I have a question about whether there is such a thing as referee interference.
My daughter scored her team’s third goal, just before halftime, in what turned out to be a very one sided game. The referee said that it didn’t count because he blocked the goalie’s view. And if that weren’t bad enough, he gave the other team a goal kick!
I know that a referee in American Football (NFL) as well as an umpire in baseball are considered part of the field. I would assume that the same would be true for soccer. I’ve never heard of a goal being disallowed because the referee was in the wrong place, and especially can’t understand why he would turn the ball over to the other team for a goal kick when my daughter was in control of the ball, and taking a shot on goal when she committed the supposed infraction.
My daughter feels confused and cheated of her goal. I am trying to explain the situation to her and am not sure what to say. I assume that since it was such an obviously one sided game, that he felt bad for the other team and tried to keep the game close. With the final score being 5-0 my daughter’s non-goal did not have an effect on the outcome of the game, but I feel she deserves an explanation of what occurred. Was this overturned goal an act of sympathy on the part of the referee towards an overmatched team, or is this an actual rule that she will encounter in her future games?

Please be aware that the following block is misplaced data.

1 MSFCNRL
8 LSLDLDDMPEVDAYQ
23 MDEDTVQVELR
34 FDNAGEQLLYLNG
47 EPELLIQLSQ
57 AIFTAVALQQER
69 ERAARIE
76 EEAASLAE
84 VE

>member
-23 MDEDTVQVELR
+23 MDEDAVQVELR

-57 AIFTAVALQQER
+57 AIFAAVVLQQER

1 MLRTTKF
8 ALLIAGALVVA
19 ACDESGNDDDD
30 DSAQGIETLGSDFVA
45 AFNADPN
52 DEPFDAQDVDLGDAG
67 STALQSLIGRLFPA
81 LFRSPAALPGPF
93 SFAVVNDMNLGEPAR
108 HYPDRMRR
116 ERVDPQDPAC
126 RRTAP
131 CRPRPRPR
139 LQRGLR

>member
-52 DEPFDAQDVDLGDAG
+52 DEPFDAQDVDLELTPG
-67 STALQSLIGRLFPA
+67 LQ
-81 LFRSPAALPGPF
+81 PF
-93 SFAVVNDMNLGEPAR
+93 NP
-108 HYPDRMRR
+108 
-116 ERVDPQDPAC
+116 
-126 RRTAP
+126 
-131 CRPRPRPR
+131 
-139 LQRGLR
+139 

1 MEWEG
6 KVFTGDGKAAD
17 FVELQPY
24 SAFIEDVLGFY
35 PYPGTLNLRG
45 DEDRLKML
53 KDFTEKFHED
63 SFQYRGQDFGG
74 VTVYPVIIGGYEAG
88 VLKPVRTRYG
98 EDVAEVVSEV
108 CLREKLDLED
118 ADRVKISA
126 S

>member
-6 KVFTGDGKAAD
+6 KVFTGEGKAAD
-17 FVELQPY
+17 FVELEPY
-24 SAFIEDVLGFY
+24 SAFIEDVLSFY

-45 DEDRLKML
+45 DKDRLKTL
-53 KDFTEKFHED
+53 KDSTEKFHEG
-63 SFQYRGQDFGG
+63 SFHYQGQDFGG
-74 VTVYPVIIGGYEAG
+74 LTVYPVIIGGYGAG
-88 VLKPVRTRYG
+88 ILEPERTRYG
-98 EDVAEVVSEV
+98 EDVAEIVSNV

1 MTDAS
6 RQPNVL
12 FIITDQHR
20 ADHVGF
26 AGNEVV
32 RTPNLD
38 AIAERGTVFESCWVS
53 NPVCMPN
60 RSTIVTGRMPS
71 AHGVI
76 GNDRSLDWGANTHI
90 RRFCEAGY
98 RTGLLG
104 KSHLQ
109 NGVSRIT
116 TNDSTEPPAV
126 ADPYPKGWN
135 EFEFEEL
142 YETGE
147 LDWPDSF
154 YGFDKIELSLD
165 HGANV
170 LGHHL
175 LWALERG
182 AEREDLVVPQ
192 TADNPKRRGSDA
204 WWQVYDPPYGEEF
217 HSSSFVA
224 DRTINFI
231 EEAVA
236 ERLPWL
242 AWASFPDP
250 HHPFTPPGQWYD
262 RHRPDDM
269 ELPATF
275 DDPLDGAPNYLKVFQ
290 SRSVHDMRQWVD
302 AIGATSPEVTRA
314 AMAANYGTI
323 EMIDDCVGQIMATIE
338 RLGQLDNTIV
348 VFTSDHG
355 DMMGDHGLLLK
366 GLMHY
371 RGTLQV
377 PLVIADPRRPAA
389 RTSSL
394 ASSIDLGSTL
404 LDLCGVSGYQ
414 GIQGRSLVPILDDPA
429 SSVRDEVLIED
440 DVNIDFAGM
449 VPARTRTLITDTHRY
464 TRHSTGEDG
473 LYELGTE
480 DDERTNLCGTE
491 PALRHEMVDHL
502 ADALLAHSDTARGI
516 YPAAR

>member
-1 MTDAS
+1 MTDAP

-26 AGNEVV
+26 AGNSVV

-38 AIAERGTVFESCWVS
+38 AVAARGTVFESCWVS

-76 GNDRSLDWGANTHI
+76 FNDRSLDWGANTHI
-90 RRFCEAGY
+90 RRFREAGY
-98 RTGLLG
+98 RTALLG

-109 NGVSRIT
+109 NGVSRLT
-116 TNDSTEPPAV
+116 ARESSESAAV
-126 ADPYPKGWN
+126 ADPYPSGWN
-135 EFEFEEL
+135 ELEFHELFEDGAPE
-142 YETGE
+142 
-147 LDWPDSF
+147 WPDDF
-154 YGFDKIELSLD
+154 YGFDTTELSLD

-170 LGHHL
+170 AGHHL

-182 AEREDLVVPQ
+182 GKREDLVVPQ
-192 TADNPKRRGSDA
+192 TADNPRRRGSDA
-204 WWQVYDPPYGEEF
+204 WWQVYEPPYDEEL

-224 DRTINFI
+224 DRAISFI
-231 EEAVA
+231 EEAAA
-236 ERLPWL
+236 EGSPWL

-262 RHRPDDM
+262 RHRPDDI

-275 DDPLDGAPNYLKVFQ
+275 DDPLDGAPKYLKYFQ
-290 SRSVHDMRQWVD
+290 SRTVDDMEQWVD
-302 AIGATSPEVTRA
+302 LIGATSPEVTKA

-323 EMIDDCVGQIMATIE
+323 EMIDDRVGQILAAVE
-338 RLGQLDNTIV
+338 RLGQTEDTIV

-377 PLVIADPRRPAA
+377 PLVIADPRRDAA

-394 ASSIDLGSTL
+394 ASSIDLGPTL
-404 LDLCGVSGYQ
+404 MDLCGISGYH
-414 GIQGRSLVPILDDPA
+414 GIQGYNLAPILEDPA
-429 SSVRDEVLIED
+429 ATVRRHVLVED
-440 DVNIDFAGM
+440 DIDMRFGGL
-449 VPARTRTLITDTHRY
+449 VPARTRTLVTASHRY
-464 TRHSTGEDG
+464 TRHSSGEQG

Thank you for your help
USSF answer (November 5, 2008):
It is likely that your daughter will encounter this “rule” only if this extremely ill-informed referee is assigned to one of her games again. We often rail here against “inventive” referees, but this person carries the concept of inventiveness a bit far.
Yes, the referee is considered to be part of the field. No, the referee should not have taken away the goal and should certainly NOT have awarded a goal kick for this totally imaginary offense. Your daughter was cheated. If you will tell us privately in what state. league, at which field and on what date and time this occurred (and the referee’s name, if possible), we will ensure that your complaint is raised with the appropriate referee authorities.
We think — who can “know” in a situation like this? — we have figured out why the referee didn’t “call” an offense against your daughter (she should be consoled that nothing here was HER fault). Instead, he disallowed a goal (for an inventive reason) but then took it to the next logical step — the ball left the field, not counted as a goal, last touched by an attacker — ergo, goal kick.